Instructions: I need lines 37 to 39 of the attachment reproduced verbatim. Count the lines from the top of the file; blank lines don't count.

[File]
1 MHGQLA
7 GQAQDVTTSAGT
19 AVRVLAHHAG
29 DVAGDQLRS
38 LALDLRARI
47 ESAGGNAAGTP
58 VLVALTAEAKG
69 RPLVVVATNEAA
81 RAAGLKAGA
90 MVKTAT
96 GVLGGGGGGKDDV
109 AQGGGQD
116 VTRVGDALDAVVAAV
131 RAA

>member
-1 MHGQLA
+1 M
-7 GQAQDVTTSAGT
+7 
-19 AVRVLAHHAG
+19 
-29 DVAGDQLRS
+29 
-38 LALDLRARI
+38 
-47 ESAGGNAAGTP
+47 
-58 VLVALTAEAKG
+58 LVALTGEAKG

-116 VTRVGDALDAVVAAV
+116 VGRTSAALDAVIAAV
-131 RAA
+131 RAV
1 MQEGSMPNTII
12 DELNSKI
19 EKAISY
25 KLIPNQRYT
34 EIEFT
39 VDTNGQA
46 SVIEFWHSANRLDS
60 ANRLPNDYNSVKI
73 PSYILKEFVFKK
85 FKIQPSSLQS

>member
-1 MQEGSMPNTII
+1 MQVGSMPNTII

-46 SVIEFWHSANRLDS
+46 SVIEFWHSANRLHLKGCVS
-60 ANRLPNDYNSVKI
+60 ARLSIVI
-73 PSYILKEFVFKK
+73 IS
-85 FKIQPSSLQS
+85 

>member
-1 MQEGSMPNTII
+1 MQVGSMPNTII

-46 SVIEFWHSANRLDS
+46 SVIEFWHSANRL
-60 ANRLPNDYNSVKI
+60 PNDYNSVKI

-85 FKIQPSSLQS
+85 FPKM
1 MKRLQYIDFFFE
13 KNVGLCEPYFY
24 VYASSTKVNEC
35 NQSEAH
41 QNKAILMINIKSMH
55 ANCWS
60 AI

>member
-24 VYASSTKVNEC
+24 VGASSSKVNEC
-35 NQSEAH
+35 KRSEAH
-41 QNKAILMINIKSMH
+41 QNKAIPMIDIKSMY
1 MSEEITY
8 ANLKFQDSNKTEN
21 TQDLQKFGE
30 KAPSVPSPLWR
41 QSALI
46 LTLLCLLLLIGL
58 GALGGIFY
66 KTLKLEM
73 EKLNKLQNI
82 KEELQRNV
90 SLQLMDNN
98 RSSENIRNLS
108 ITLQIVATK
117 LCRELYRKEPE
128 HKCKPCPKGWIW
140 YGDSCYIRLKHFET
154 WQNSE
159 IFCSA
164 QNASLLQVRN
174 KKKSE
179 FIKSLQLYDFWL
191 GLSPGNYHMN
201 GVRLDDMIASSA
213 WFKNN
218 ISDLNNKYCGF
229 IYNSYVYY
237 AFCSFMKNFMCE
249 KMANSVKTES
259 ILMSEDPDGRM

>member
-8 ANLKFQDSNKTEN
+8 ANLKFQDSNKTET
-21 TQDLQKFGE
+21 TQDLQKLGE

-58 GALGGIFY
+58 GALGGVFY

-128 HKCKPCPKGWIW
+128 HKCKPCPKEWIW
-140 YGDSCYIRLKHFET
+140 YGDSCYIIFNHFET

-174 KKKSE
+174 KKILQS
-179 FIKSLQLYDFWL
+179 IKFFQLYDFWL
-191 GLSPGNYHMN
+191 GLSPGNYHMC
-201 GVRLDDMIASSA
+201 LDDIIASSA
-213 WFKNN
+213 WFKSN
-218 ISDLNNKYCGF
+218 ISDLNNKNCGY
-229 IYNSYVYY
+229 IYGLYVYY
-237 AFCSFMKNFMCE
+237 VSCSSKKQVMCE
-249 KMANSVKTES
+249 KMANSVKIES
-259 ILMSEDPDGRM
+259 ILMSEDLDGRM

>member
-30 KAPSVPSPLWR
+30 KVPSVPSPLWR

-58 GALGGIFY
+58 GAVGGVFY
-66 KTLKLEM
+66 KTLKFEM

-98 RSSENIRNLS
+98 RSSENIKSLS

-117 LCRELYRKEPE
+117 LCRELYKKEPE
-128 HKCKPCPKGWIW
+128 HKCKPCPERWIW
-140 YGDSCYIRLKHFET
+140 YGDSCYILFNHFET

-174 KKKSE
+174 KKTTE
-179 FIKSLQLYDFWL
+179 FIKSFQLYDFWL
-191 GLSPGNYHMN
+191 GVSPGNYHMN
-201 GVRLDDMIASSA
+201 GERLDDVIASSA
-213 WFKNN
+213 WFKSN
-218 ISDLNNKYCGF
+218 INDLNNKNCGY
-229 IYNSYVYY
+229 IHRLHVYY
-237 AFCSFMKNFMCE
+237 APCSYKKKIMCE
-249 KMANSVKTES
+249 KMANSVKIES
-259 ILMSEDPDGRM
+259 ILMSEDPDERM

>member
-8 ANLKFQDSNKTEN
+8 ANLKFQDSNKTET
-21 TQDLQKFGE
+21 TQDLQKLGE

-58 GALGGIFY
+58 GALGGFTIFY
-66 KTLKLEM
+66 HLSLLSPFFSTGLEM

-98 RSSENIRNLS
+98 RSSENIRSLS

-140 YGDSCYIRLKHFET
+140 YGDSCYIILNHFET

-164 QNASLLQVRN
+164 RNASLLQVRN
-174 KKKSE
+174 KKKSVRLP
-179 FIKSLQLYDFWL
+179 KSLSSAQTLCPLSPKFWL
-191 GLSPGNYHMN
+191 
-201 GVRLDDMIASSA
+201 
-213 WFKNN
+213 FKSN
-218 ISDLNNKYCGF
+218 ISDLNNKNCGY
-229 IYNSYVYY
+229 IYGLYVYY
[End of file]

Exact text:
25 KLIPNQRYT
34 EIEFT
39 VDTNGQA